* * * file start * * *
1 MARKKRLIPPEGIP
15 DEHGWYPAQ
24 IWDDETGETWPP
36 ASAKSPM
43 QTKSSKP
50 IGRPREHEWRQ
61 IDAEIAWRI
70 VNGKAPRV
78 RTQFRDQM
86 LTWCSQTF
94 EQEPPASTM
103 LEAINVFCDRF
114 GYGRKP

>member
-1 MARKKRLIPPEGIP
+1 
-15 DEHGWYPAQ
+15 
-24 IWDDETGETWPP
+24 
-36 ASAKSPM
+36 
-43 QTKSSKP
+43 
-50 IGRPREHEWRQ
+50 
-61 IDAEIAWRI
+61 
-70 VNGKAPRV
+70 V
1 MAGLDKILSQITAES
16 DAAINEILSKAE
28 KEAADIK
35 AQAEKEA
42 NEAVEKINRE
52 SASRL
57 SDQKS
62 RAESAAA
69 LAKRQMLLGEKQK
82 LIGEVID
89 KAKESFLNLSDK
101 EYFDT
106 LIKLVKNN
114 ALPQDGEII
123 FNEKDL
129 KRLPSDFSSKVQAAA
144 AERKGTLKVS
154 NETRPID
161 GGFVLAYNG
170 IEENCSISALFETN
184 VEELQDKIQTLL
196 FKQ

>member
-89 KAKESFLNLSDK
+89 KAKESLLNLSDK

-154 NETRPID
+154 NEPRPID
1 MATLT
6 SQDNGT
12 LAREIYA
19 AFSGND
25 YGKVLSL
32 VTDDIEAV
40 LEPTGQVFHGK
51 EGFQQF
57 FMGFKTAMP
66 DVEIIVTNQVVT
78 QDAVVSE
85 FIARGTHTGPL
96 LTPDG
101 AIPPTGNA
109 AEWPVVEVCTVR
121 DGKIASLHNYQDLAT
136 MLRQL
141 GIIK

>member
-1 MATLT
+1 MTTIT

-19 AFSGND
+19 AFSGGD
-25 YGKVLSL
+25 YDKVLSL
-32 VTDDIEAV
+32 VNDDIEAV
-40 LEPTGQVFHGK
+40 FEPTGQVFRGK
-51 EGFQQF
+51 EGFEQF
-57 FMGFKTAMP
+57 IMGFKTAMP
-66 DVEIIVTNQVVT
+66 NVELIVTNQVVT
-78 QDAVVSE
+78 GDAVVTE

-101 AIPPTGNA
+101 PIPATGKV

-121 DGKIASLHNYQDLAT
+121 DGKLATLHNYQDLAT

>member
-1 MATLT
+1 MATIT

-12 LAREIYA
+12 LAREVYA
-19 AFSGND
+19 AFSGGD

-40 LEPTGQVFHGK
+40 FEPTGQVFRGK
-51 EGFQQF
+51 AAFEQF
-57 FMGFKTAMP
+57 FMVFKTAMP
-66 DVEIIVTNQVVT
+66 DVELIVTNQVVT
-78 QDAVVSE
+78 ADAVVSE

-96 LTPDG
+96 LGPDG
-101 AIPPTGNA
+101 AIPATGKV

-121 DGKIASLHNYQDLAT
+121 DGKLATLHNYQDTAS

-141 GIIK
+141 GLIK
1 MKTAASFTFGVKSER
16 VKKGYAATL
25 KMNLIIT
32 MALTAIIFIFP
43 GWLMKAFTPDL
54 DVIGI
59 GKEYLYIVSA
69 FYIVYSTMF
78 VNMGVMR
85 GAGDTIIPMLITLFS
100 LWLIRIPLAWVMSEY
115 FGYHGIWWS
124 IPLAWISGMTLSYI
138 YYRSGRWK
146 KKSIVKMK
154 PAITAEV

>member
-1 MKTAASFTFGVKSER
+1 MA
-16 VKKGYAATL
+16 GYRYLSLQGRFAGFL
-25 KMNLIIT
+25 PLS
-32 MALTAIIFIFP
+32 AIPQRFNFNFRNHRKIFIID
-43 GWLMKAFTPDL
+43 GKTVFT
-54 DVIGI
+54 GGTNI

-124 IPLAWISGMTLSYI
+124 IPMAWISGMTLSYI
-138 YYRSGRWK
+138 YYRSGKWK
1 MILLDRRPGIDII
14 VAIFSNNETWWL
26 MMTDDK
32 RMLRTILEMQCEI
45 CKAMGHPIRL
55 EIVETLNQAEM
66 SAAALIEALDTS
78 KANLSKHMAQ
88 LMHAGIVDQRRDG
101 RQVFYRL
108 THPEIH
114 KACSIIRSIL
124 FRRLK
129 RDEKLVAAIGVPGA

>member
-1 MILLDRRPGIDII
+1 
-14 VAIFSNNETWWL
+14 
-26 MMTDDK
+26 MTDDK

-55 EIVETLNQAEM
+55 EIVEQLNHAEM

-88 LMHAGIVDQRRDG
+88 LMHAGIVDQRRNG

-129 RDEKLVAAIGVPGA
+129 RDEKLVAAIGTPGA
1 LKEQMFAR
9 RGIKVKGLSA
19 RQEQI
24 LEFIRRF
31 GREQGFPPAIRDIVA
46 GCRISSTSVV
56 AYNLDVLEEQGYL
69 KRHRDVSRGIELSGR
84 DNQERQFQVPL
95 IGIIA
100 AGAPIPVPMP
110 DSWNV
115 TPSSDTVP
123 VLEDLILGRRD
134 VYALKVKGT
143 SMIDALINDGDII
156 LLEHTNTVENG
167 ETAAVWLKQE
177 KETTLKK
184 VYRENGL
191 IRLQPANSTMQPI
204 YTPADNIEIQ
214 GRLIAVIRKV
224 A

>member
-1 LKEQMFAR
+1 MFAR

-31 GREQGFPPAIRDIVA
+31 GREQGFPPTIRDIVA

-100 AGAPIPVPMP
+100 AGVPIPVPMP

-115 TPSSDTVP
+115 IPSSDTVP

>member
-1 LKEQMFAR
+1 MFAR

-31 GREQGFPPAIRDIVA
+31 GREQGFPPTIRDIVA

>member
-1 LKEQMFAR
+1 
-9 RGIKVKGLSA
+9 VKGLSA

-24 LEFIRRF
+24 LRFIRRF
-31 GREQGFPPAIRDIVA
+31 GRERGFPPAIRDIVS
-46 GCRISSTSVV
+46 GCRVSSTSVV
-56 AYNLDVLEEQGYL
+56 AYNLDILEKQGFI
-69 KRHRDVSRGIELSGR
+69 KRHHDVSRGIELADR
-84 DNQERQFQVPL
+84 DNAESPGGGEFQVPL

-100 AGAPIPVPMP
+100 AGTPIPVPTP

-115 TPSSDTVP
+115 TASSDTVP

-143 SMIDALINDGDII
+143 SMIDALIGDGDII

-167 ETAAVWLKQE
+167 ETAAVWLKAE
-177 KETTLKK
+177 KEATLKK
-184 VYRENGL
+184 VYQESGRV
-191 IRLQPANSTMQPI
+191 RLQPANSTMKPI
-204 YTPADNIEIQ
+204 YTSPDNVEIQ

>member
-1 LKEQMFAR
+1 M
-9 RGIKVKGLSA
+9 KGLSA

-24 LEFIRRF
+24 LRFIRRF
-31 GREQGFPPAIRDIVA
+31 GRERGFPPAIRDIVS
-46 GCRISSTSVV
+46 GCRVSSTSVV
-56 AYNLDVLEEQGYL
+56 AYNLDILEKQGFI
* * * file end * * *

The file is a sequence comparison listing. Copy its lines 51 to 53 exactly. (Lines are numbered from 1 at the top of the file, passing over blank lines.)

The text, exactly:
184 VEELQDKIQTLL
196 FKQ

>member